# In study 1: Two intact controls, two MPTP controls without ANCE; In study 2: MPTP monkeys (n=2) who received no cell graft or killed-cell grafts.
& in the present study, possibly due to the advanced age of the animals, the histological tissue exhibited strong auto-fluorescence, preventing identification of the PKH67 re-implanted cells and therefore to repeat previous histological analyses (survival, migration, etc.)

Table 1: Overall survey of the long-term ANCE project on MPTP monkeys (3 consecutive studies).

Methodology

General survey of the experimental protocol

Globally, the present study comprised three main periods (Figure 1): the pre-lesion phase, the post-MPTP lesion phase and the ANCE posttransplantation phase. The pre-lesion phase spanned from spring 2010 to summer 2014 and encompassed training of the animals to different motor tasks (mainly manual dexterity, not reported in this present manuscript). The post-MPTP lesion phase consisted in the behavioral follow-up of the animals, during a period of eight weeks, to assess the impact of the MPTP lesion. Finally, the ANCE post-transplantation phase, that covered a period of six months, was dedicated to the monitoring of the animals in order to assess any potential effect of the treatment. As the treatment tested here is based on in vitro culture of cortical tissues [23,24,26,27], two biopsies were obtained for each animal (one during the pre-lesion phase [29] and one during the MPTP protocol).

Figure 1: The time line illustrates the experimental protocol schedule. During the pre-lesion phase a first biopsy was performed in order to assess its potential impact on the behavioral tasks and to develop the good manufacturing practice (GMP) protocol [29]. The second biopsy, which provided the cellular material finally transplanted, was performed during the MPTP phase, thus better reflecting the clinical conditions of Parkinson’s disease.

Within each experimental period, the function of the dopaminergic system was assessed by 18F-DOPA PET scans. Moreover, structural magnetic resonance imaging (MRI) data were acquired to identify the stereotaxic coordinates targeted in the transplantation surgeries. At the end of the protocol, the animals were euthanized for histological purposes (Figure 1). Data were transferred into Microsoft Excel files for compilation and analysis; the graphical representations and the statistical analysis were performed in MATLAB (R2015b).

Animals

Four female adult macaques (Macaca fascicularis) ranging from 6 to 10 years old and weighing between 3 and 5 kg at the beginning of the pre-lesion phase, were involved in this study. All four animals were housed in the animal facility of the University of Fribourg in an enriched indoor room of 45 m3 (for a group of 2-5 monkeys, as requested by the Swiss law on animal protection), with supplementary access to an outdoor space. Animals could interact with each other and were free to move (http://www.unifr.ch/spccr/about/housing). They had free-access to water and were not-food deprived. Their identities were Mk-LL, Mk-LY, Mk-MY and Mk-MI. The entire experiment protocol was in accordance with the law on animal protection and accepted by the Federal and local veterinary authorities (authorization numbers 2012_01E_FR and 2012_01-FR).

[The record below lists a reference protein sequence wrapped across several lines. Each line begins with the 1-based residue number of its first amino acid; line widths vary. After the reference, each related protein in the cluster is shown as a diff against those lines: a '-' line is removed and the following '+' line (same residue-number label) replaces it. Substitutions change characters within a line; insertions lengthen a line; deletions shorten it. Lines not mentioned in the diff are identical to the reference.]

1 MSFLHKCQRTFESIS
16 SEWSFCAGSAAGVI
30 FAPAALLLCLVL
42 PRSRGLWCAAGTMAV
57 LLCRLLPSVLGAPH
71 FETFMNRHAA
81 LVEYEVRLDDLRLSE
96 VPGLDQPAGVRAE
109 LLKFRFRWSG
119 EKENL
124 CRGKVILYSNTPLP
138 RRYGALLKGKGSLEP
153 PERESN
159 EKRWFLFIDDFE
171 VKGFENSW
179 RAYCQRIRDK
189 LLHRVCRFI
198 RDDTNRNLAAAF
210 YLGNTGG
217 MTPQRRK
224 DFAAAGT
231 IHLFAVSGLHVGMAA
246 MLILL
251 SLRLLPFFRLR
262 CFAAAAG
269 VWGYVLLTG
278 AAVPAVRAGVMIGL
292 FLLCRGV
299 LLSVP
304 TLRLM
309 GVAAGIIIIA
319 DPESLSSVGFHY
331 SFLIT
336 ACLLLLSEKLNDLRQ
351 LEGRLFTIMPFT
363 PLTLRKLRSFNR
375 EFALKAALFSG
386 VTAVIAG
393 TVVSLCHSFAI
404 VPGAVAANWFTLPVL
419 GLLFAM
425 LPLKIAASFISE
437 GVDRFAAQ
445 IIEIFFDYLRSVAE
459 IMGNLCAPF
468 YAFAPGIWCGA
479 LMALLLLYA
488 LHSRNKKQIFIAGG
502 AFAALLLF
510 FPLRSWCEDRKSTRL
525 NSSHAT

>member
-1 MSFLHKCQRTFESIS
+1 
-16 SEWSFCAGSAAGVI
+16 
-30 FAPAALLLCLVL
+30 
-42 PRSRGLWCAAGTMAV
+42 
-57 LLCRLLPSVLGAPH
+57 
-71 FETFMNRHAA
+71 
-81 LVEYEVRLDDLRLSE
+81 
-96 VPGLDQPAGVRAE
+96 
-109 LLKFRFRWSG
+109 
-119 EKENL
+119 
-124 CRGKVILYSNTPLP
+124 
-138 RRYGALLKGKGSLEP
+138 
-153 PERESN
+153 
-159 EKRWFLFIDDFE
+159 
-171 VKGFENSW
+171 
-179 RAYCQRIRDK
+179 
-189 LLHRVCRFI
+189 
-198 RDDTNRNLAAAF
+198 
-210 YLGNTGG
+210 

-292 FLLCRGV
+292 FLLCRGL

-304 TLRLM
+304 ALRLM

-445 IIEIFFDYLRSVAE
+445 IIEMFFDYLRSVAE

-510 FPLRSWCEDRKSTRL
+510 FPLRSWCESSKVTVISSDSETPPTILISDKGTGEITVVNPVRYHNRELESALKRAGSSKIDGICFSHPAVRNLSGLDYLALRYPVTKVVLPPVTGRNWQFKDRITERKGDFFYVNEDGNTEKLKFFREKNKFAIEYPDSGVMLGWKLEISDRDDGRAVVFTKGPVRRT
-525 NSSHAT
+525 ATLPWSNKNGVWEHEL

Schneider MPTP scale

All four animals’ behaviors were closely monitored using the Schneider scale [30]. This scale encompasses eight items rated from 0 (absent) to 3 (severe) that allow assessing the time-course of motor symptoms (upper limb movement, lower limb movement, ability to manipulate food, range of arm movement, bradykinesia/akinesia, hyperkinesia, tremor and dystonia). The behavioral evaluation was performed on a regular basis by the same experimenter in the animal housing facility by periods of about 20 min.

Spontaneous motion activity

Every day, animals were individually placed in a cage (52.5 cm × 115 cm × 82 cm) during 40 min. The first 10 min were aimed to habituate monkeys to the environment. During the next 30 min, spontaneous motion activity was assessed, corresponding to free will locomotor and other motor activities (free behaving), using the VigiePrimate® image analyzer system (View Point, Lyon, France). Different thresholds defined freezing, middle and burst activities (middle activity threshold at 500 and burst activity threshold at 2000 pixels change per seconds). Moreover, the system allowed tracking the traveled distance by following the center of mass of the animals. Statistical analyses (Wilcoxon rank sum test) compared each of the three experimental phases (pre-lesion, post-MPTP lesion and/or posttransplantation) in each animal. Data included in the pre-lesion phase were collected starting 6 months before the MPTP lesion protocol. The post-MPTP lesion phase encompassed only the data collected during the month (30 days) preceding ANCE transplantation. Data for the post-transplantation phase were collected during a period of 3 months before euthanasia. Differences in spontaneous motion activity were considered as statistically significant when the p-value was smaller than 0.05 (p ≤ 0.05).